Mayor Brian Bowman took time out from a council meeting on the budget Friday to assure Winnipeggers they will continue to receive essential city services during the provincial state of emergency.
“Your water will keep running, Transit will keep operating and if you have an emergency, you can still call 911,” Bowman told reporters.
The city also approved providing some tax relief to residents and business owners, but the plan is still being worked out by the public service.
But the city will be reducing some of the services it still offers.
Effective at the end of the day Friday, front counter services will end for the parking authority, animal services, community services and the assessment and taxation department.
Winnipeg Fire Paramedic Service Assistant Chief Jason Shaw said residents can still connect to city services online or through the 311 phone lines.
Fire paramedic stations are now closed to public access but emergency services can be reached by calling 911.
“There is no need to panic or worry that you will not receive city of Winnipeg essential services,” Shaw said.
City employees who can work from home have been encouraged to do so, but essential staff will go to work and follow social distancing measures.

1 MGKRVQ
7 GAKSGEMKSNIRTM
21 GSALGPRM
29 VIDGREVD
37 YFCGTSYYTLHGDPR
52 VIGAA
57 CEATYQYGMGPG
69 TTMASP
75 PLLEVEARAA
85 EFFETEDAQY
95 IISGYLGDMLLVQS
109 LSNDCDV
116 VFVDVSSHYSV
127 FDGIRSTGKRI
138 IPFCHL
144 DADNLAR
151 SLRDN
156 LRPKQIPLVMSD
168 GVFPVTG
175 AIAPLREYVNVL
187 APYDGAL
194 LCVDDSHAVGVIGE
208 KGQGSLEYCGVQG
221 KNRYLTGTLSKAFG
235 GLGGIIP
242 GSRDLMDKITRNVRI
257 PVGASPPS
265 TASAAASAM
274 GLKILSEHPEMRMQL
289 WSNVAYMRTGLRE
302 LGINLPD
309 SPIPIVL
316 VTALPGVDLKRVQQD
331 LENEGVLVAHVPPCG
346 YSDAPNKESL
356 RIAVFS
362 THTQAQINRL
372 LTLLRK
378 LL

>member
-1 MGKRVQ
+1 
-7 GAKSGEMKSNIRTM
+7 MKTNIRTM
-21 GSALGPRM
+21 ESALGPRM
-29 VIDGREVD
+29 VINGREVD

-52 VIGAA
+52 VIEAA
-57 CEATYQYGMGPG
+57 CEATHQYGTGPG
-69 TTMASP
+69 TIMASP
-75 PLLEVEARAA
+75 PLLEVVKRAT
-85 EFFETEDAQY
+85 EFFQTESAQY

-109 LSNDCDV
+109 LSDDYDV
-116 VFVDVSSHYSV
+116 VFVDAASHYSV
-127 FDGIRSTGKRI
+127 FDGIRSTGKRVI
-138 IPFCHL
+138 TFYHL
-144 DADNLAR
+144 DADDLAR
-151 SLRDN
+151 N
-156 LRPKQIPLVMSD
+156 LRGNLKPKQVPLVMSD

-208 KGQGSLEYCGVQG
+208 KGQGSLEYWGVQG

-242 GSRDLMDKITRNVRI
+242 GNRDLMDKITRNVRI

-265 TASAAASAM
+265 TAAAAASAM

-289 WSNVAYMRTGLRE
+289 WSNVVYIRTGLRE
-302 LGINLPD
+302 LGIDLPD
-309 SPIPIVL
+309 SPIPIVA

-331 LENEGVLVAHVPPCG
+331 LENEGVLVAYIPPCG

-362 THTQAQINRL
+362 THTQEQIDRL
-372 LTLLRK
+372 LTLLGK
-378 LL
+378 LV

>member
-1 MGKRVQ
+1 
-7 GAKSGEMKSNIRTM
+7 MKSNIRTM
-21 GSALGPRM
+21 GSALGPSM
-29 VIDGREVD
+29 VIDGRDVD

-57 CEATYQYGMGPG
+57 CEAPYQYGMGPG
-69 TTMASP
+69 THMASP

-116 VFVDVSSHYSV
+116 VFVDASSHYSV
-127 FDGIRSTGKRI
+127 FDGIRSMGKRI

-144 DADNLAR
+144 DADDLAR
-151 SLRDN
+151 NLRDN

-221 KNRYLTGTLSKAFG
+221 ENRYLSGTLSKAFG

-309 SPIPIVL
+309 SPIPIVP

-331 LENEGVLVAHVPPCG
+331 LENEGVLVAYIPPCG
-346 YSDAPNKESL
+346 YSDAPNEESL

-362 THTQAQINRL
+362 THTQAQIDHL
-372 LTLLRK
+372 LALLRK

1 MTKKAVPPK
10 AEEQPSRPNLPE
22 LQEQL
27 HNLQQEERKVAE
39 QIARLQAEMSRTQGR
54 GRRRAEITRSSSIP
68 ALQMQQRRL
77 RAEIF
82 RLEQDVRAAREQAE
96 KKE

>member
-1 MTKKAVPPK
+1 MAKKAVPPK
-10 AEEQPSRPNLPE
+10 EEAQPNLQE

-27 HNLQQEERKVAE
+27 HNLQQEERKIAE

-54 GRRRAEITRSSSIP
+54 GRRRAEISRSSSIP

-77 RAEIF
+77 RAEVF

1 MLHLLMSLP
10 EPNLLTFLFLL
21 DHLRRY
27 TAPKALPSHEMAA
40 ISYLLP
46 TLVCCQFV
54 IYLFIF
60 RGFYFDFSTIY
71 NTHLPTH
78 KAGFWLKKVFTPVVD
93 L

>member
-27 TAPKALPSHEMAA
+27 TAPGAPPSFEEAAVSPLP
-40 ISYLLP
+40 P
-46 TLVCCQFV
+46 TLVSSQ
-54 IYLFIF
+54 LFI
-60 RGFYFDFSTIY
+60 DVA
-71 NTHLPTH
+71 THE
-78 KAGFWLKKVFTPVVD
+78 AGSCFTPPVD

The provincial state of emergency bans “public gatherings of more than 50 people at any indoor or outdoor place or premises,” but Shaw could not say how or when the Winnipeg Police Service would enforce the directive.
“We just received these public health orders and what I can tell you is we are assessing how we are going to work with the provincial government … we will be able to answer those questions more thoroughly later on,” Shaw said.
As added measure of protection against the spread of coronavirus, Winnipeg Transit will no longer use the small fraction of its fleet of 640 buses that do not have a safety shield around the driver’s seat.
The shields had been installed as a measure to keep the drivers isolated from unruly passengers.
Tax relief from city on the way
City council voted unanimously for an amendment to the budget to give the civil service authority to develop a property and business tax deferral plan.
The entire budget was passed by a vote of 11 to 3.
Bowman said his preference would have been to make a decision Friday to provide an automatic 90-day deferral of property and business taxes, but he said there are some concerns still to be worked through by the city’s public service.
The city’s financial liquidity and its responsibility to collect education taxes on behalf of school divisions have yet to be fully understood.
“The intent is to try and find a way to provide that relief for businesses and homeowners that we know are hurting right now,” Bowman said. “We want to know what other options are available to us.”
The city will also look waiving late charges on fees if its payment system is affected by the health emergency.
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